The mortgage market meltdown in 2008 has dramatically affected the way loans are underwritten and the documentation required by lenders. The Dodd-Frank bill was enacted in 2009 as a knee-jerk response to address some of the practices that contributed to the collapse of the mortgage security market, demise of a number of prominent financial and insurance institutions, and the rash of foreclosures over the past 5 years. All the provisions of the Dodd-Frank have not been implemented; the bureaucrats are working on rolling out the remaining draconian regulations.

Almost all 30 year fixed mortgages with competitive rates are not funded permanently with the lending institution’s funds; instead, the lender quickly assigns/sells the mortgages they originate to large entities, like Fannie Mae and Freddie Mac. They and other purchasers of mortgages require the originating lenders to warrant that the loans meet their underwriting and documentation requirements. Also, they have created automated computer systems to determine if the borrower qualifies for a loan.

Loan underwriters have devolved into compliance clerks. Historically, loan underwriters were persons who evaluated the risk of a loan request and determined if risk was within the tolerance of what was allowed under the loan program. Today, they input the data into the computer and the software decides whether the loan is approved or not. Most of the time the computer gets it right; however in some cases, credit worthy applicants can’t get a loan. Common sense, logic, and judgment are no longer part of the loan approval process.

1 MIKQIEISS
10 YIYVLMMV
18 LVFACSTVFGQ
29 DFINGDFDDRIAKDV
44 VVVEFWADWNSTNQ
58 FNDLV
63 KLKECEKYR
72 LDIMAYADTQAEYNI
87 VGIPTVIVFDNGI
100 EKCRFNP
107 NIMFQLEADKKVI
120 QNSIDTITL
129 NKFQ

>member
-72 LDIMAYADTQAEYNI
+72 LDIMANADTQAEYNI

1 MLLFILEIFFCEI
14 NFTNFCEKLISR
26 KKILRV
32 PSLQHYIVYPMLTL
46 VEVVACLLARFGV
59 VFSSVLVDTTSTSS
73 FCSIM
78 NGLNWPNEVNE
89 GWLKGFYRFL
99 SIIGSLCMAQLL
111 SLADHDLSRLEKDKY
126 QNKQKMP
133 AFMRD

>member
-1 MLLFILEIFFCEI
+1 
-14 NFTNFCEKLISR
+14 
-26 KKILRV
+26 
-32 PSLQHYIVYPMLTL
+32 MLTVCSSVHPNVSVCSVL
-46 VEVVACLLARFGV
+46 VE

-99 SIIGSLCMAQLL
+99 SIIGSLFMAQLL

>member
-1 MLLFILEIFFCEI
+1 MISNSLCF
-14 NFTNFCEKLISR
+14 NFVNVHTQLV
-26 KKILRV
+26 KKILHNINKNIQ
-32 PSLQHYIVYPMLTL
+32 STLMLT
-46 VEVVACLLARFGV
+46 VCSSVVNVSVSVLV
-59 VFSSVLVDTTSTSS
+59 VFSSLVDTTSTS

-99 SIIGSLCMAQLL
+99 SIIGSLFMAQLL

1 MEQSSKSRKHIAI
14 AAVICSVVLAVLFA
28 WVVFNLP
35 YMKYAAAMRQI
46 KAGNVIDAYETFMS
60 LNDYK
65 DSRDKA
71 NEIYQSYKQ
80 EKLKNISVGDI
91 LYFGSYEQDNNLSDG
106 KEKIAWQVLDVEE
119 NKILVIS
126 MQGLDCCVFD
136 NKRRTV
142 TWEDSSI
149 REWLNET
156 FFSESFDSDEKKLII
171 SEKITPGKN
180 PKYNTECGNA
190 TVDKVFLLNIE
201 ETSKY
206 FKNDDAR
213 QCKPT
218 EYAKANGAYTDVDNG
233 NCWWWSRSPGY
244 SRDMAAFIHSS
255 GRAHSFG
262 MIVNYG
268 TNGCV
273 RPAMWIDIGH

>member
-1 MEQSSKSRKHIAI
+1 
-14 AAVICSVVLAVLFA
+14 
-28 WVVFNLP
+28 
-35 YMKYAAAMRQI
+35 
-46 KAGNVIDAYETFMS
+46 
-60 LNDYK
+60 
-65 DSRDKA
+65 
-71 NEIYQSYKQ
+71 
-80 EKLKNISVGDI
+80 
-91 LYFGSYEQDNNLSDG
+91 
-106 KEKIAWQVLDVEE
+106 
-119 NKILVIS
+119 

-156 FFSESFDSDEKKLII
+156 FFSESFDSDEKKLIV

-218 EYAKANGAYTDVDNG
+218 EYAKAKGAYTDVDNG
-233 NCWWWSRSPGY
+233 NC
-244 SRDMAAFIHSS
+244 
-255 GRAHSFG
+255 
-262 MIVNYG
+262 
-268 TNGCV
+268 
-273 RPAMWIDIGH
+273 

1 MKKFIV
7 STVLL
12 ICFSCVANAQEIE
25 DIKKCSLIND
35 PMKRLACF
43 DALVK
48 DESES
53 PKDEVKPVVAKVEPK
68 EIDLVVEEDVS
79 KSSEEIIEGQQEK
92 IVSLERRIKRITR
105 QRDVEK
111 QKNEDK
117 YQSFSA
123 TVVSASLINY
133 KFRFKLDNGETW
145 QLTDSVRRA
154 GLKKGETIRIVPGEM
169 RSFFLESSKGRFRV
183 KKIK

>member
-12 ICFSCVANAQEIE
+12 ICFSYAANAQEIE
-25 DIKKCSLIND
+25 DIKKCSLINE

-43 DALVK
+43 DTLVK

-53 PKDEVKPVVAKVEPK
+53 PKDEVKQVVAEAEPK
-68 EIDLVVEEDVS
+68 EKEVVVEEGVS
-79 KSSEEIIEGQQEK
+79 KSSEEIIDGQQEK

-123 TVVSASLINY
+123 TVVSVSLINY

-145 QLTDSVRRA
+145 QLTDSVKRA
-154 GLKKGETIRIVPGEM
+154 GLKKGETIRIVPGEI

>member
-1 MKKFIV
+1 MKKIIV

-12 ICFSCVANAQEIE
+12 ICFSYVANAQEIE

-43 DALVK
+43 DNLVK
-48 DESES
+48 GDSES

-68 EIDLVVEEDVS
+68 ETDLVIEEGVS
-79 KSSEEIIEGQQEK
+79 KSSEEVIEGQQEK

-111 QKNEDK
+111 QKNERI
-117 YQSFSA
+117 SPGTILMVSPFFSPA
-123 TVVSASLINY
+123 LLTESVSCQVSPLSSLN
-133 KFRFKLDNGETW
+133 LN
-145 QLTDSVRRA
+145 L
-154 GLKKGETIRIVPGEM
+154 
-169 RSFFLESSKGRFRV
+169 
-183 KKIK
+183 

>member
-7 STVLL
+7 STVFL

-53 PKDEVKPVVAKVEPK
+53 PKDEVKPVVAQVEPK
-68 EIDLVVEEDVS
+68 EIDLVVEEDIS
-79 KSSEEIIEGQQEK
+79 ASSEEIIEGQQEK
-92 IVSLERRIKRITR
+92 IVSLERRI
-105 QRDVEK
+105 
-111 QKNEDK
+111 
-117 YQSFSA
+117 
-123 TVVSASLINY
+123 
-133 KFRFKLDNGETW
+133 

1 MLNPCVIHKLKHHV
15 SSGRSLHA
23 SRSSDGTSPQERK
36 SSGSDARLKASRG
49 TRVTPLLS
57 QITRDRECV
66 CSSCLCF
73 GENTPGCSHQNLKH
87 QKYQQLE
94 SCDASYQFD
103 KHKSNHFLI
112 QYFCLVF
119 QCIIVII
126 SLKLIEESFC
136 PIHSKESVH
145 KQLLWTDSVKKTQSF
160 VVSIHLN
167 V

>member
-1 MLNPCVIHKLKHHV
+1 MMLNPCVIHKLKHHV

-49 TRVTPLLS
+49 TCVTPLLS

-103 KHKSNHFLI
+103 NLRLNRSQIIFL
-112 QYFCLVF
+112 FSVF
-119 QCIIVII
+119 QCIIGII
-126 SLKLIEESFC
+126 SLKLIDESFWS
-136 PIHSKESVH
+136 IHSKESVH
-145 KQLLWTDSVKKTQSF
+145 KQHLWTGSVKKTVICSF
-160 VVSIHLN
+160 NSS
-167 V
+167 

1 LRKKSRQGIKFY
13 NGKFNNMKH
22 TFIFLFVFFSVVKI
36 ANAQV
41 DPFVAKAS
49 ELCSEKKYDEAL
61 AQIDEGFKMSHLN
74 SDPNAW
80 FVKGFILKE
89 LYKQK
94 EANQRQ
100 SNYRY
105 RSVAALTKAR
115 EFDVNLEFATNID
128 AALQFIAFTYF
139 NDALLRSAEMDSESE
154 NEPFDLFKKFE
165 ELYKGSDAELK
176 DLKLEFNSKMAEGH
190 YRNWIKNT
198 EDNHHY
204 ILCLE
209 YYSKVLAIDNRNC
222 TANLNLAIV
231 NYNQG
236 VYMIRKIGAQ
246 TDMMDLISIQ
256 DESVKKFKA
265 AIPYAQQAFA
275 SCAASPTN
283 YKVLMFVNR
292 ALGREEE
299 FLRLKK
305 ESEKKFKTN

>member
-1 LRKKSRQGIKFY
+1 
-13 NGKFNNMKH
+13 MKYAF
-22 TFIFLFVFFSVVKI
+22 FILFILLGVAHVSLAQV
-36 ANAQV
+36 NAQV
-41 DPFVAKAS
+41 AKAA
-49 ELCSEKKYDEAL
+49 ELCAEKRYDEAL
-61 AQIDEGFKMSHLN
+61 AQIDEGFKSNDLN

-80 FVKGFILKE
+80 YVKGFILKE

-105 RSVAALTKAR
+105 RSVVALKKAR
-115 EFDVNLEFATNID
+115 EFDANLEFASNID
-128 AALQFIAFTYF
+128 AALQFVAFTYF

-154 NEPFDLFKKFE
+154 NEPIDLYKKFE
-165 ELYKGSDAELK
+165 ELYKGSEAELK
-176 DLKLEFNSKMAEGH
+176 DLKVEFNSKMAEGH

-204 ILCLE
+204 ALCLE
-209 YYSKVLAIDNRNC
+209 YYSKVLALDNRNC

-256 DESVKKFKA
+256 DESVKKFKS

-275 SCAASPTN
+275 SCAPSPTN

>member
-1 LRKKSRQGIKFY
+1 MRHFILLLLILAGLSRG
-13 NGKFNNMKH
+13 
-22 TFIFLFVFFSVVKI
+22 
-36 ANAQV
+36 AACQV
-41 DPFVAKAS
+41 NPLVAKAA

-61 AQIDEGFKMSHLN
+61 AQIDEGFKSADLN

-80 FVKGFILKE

The next part of an “underwriters” job is to go through the supporting documentation to make sure it matches the information on the application and that all the documents required by the entity that will eventually purchase the loan are collected. Entities who purchase mortgages, like Fannie Mae, threaten originating lenders with the forced re-purchase of any loan that they later determine lacks sufficient documentation. This has put pressure on lenders to over-document loans in all cases. Historically, applicants who had a high equity stake in the property, exceptional credit, large cash reserves, and/or been on their job for many years would not be required to provide as much documentation and their file would not be scrutinized to the same level as a marginal applicants. Today, all applicants are treated as marginal applicants, with the same documentation requirements and level of scrutiny.

If you are applying for a loan and consider yourself a good credit risk, don’t take the ongoing requests for documentation and scrutiny personally; you are paying the price for the small percentage of lenders, appraisers, and borrowers who gamed the system in the past. You’ll be comforted to know that the executives of the brokerage houses,  Fannie Mae, Freddie Mac, and mortgage insurance companies (like AIG) who packaged and securitized toxic mortgages and were the major contributors to the mortgage market collapse, received their million dollar buyouts and are doing just fine.

If you have questions about real estate or financing, contact me and I will provide the information, advice, and perspective you need to make a wise decision.